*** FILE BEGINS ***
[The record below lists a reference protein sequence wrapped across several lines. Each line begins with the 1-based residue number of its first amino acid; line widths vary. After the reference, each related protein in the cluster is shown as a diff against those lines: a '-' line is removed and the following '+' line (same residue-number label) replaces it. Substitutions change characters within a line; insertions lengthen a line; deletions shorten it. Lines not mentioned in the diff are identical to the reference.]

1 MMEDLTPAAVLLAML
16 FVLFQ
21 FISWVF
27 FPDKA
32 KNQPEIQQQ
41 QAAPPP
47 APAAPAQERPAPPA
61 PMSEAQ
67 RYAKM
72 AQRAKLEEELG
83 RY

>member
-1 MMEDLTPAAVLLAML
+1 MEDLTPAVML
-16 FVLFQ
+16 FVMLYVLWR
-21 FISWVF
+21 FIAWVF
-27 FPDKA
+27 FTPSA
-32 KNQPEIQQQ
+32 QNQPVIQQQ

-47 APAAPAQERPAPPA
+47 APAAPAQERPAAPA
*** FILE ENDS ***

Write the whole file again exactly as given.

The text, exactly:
[The record below lists a reference protein sequence wrapped across several lines. Each line begins with the 1-based residue number of its first amino acid; line widths vary. After the reference, each related protein in the cluster is shown as a diff against those lines: a '-' line is removed and the following '+' line (same residue-number label) replaces it. Substitutions change characters within a line; insertions lengthen a line; deletions shorten it. Lines not mentioned in the diff are identical to the reference.]

1 MMEDLTPAAVLLAML
16 FVLFQ
21 FISWVF
27 FPDKA
32 KNQPEIQQQ
41 QAAPPP
47 APAAPAQERPAPPA
61 PMSEAQ
67 RYAKM
72 AQRAKLEEELG
83 RY

>member
-1 MMEDLTPAAVLLAML
+1 MEDLTPAVML
-16 FVLFQ
+16 FVMLYVLWR
-21 FISWVF
+21 FIAWVF
-27 FPDKA
+27 FTPSA
-32 KNQPEIQQQ
+32 QNQPVIQQQ

-47 APAAPAQERPAPPA
+47 APAAPAQERPAAPA